Indonesia currently uses coal and oil to produce 65% of its electricity and fuel its economic growth. The country has vowed to increase the share of renewable energy in its primary energy supply from 5% in 2010 to 25% by 2025, and reduce greenhouse gas emissions by 26% by 2020. Geothermal plants typically produce less than 10% of the greenhouse gas emitted by fossil-fuelled thermal plants.

Under the loan package, ADB will provide $250 million from its ordinary capital resources, $80 million from the ADB Clean Technology Fund (CTF), and $20 million from the Canadian Climate Fund for Private Sector in Asia (funded by the Government of Canada) under the Clean Energy Financing Partnership Facility. The project represents the first deployment by ADB of the Canadian Climate Fund and the first disbursal of CTF funds by ADB in Indonesia.

ADB’s climate finance capabilities were instrumental in establishing the first commercially financed, utility-scale geothermal independent power plant project in Indonesia in more than a decade. The climate funds were structured as an innovative loan tranche that bridged the financing gap between banks and investors to maintain financial viability of the project.

The project sponsors are Itochu Corporation, Kyushu Electric Power Company, Ormat International, and Medco Power Indonesia.

Six commercial banks – Bank of  Tokyo-Mitsubishi UFJ, ING Bank, Mizuho Bank, National Australia Bank, Société Générale, and Sumitomo Mitsui Banking Corporation – will also co-finance the total $1.17 billion loan package, which ADB and Japan Bank for International Cooperation (JBIC) acted as Lead Structuring Banks.

The project will be developed and implemented under a 30-year energy sales contract with Perusahaan Listrik Negara, the national electricity utility company, a 30-year joint operating contract with Pertamina Geothermal Energy, and a 20-year guarantee from the Ministry of Finance.

Wednesday, March 19, 2014

High-tech materials purify water with sunlight

ACS, March 16, 2014

Graphene (above), along with sunlight and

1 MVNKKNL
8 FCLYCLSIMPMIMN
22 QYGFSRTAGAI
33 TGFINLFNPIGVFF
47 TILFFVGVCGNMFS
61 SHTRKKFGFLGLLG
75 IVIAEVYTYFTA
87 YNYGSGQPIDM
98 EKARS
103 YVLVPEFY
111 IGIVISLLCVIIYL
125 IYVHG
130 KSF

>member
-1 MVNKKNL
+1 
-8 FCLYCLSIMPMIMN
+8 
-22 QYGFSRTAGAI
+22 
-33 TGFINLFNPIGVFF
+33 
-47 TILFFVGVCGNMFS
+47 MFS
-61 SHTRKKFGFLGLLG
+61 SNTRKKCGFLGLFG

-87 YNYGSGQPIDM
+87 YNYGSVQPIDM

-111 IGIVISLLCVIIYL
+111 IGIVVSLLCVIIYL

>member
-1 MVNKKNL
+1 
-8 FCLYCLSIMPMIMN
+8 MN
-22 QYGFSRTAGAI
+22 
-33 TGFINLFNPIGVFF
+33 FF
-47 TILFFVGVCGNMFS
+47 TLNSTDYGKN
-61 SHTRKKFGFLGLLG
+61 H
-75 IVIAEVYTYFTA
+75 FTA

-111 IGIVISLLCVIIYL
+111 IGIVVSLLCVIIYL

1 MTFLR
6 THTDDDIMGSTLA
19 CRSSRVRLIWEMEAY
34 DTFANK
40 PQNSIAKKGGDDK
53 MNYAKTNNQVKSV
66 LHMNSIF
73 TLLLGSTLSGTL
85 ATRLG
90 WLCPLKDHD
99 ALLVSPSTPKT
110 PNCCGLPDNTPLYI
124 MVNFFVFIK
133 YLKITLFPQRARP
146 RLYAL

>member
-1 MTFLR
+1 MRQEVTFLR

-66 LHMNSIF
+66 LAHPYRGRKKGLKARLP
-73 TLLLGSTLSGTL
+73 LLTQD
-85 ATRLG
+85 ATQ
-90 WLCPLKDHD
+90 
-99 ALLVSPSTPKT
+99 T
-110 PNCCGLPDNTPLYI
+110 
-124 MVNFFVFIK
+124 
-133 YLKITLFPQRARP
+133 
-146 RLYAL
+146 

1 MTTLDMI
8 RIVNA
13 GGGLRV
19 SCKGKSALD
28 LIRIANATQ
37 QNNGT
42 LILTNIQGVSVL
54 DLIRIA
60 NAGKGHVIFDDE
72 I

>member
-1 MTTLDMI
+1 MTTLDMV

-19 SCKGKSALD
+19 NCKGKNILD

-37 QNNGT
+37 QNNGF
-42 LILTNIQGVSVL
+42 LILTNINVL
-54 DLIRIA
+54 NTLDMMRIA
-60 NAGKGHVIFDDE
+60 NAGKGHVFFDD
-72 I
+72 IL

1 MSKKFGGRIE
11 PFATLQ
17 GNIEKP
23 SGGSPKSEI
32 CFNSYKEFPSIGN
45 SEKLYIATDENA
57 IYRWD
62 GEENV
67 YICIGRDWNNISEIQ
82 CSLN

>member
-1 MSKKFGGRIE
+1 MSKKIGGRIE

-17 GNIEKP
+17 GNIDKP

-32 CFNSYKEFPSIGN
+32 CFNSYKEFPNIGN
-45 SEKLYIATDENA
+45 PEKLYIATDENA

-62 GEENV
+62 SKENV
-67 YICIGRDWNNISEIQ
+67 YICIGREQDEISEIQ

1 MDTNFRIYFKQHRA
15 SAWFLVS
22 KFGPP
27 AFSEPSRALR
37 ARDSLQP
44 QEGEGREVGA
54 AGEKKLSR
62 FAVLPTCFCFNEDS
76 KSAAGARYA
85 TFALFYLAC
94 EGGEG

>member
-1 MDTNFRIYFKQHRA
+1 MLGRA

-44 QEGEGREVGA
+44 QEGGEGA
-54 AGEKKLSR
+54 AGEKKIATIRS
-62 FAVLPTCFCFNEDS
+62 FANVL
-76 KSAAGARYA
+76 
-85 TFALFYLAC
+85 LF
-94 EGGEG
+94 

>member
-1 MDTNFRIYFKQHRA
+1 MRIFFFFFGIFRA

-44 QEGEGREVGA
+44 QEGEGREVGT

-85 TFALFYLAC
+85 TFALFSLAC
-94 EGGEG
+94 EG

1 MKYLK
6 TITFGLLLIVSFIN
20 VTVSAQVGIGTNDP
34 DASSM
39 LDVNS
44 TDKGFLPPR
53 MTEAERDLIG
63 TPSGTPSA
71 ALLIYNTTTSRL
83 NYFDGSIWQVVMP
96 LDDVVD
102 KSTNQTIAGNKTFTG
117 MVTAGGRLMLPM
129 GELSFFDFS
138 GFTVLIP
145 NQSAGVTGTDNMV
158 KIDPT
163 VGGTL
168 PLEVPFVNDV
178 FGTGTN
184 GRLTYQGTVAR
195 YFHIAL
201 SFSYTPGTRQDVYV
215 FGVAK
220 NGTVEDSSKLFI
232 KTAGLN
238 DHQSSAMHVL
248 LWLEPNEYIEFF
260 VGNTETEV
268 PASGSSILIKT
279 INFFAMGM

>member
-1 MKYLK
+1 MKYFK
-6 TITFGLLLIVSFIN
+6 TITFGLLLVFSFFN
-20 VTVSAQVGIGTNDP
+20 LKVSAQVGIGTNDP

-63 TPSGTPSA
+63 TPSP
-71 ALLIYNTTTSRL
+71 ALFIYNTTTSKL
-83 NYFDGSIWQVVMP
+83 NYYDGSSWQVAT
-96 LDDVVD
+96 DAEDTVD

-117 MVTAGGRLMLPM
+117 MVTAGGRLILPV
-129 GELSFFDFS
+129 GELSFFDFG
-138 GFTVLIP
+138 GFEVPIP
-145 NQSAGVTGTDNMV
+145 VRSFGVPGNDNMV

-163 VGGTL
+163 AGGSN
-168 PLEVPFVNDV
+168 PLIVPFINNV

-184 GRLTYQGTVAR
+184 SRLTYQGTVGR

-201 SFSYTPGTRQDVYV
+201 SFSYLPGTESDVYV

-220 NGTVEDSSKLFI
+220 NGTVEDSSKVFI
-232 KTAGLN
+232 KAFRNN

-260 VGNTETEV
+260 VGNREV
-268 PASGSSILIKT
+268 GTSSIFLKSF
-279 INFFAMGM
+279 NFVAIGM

titanium dioxide, can purify drinking water. 
(Credit: Tyndall National Institute)
DALLAS, March 16, 2014 — Sunlight plus a common titanium pigment might be the secret recipe for ridding pharmaceuticals, pesticides and other potentially harmful pollutants from drinking water. Scientists combined several high-tech components to make an easy-to-use water purifier that could work with the world’s most basic form of energy, sunlight, in a boon for water purification in rural areas or developing countries.

The talk was one of more than 10,000 presentations at the 247th National Meeting & Exposition of the American Chemical Society (ACS), the world’s largest scientific society, taking place here through Thursday.

Anne Morrissey, Ph.D., explained that the new technology could someday be incorporated into an easy-to-use consumer product that would remove these stubborn pollutants from drinking water as a final step after it has already been treated with conventional methods.

Her group at Dublin City University in Ireland started with a compound called titanium dioxide (TiO­2), a powder used to whiten paints, paper, toothpaste, food and other products. With the right energy, TiO2 can also act as a catalyst — a molecule that encourages chemical reactions — breaking down unwanted compounds in drinking water like pesticides and pharmaceuticals. Morrissey explained that modifying current water treatment methods to get rid of these potentially harmful species can be costly and energy-intensive, and often, these modifications don’t completely eliminate the pollutants.

But Morrissey said TiO2 is usually only activated by ultraviolet light, which is produced by special bulbs. To access titanium dioxide’s properties with the sun’s light, Morrissey and her group experimented with different shapes of TiO2 that would better absorb visible light. She found that nanotubes about 1,000 times thinner than a human hair were best, but they couldn’t do it on their own.

That’s why she turned to graphene, a material made of sheets of carbon just one atom thick. “Graphene is the magic material, but its use for water treatment hasn’t been fully developed,” she said. “It has great potential.” Morrissey put the TiO2 nanotubes on these graphene sheets. Pollutants stuck to the surface of the graphene as they passed by, allowing TiO2 to get close enough to break them down.

Her research group successfully tested the system on diclofenac, an anti-inflammatory drug notorious for wiping out nearly an entire vulture population in India.